What's going on in your shop?


Well-Known Member
Was experimenting with some different lamination stuff. This is not San Mai. You can probably tell since it continues through the tang. Little hidden tang neck knife. Just gotta do the guard and handle now.

Edit: CruForge V at the edge. 4140 towards the spine with a piece of nickel in between.

View attachment 67775
Just how in the world did you do that? Is that what Boss called "stipple"? Almost looks like CruForge V bonded to the 4140 with the Nickel?


KnifeDogs.com & USAknifemaker.com Owner
Staff member
I have been concentrating on engraving practice for the last several weeks. After practicing in-lay with .999% silver (it is nearly as malleable as pure gold and a bit cheaper to practice with) I am now trying some gold in lay. This is about 2 bucks worth so it's not breaking the bank. There will be about 4" total in-lay and that will be around $12 which is cheaper than most mosaic pins for handles so it's maybe not as expensive as you might think. It does take an unreal amount of time though.
Here I am using 22kt gold. I meant to get 24kt as it more malleable but ordered the 22kt by mistake. Live and learn. It's a bit harder but with some effort it works. Cutting two straight parallel lines is the hardest part - at least for me. The channel has to be dug out then little divots in the center of the channel and slight under cuts along the entire edge are added. This holds the gold in place with a mechanical lock as it is hammered it into place using a brass punch in my pneumatic engraving tool.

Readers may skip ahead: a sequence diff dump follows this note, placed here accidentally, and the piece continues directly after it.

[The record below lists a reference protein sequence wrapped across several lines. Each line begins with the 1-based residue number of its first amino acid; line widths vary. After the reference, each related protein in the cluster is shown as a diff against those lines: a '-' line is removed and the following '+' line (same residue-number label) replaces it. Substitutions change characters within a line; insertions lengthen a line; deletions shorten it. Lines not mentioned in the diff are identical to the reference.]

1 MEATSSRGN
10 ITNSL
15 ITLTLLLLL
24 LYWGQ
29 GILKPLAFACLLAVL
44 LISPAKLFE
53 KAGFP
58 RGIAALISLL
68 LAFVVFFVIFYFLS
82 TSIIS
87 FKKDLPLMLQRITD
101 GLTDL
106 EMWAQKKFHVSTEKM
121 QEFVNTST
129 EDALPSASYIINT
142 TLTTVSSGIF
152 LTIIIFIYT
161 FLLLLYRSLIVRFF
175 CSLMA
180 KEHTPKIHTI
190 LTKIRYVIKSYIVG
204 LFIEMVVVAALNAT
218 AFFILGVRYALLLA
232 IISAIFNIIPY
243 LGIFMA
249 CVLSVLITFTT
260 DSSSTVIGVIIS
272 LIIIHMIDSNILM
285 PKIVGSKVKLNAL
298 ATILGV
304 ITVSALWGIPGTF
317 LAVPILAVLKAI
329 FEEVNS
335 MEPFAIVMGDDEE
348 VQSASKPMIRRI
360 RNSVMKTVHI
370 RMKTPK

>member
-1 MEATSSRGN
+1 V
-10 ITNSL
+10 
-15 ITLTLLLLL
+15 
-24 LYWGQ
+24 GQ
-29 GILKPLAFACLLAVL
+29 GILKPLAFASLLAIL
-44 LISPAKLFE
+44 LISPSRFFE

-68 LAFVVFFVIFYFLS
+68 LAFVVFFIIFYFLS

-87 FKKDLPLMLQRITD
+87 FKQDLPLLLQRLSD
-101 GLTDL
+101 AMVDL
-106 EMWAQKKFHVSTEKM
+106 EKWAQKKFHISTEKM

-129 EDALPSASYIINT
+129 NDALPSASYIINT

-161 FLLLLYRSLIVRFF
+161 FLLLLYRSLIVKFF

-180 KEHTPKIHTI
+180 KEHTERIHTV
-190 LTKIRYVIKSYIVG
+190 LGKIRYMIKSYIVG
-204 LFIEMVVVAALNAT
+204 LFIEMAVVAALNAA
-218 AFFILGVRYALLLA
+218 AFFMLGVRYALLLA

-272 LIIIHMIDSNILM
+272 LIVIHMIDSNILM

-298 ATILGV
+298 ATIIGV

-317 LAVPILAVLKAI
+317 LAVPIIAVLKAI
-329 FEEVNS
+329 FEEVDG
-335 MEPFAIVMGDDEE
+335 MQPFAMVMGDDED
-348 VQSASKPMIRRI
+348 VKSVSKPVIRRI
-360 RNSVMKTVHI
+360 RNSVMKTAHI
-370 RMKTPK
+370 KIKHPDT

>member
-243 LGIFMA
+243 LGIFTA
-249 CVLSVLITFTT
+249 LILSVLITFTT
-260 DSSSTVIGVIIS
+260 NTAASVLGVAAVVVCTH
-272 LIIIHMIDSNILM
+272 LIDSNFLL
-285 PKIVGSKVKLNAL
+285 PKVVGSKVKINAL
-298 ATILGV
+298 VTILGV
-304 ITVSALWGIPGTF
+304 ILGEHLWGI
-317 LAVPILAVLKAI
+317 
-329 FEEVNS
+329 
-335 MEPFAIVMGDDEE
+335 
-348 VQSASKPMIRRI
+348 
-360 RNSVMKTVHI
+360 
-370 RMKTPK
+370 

Here I have stoned it down to 1000 grit with an EDM stone. You have to use plenty of oil while stoning. Despite the oil, the stone still loads up and stops cutting so a quick pass on some 120 grit sand paper opens the stone back up. It's tedious. I didn't realize cleaning up the in-lay would take more time than doing the actual in-lay. This took a couple days to cut the 4" square channel and in-lay one side of it. I expect it will go much quicker with practice but it is a slow process. This pic is zoomed in. With out magnification, the border is fairly straight but could still use some more clean up. Since this is practice, I wanted a quick peak to see my process was working. Now to go fill in the other 3". See you in a few days.

Randy Lucius

Well-Known Member
Pre heat treat pic. These were heat treated last weekend. Working on final grinds now. Hopefully get to drilling and glue up this weekend.
Good looking batch of knives! I really like the profile on #78. Be sure to post the finished knives. Thanks!!